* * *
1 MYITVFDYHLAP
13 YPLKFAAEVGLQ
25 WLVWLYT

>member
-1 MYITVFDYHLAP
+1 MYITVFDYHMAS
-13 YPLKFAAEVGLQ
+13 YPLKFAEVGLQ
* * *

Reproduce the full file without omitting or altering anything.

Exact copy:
1 MYITVFDYHLAP
13 YPLKFAAEVGLQ
25 WLVWLYT

>member
-1 MYITVFDYHLAP
+1 MYITVFDYHMAS
-13 YPLKFAAEVGLQ
+13 YPLKFAEVGLQ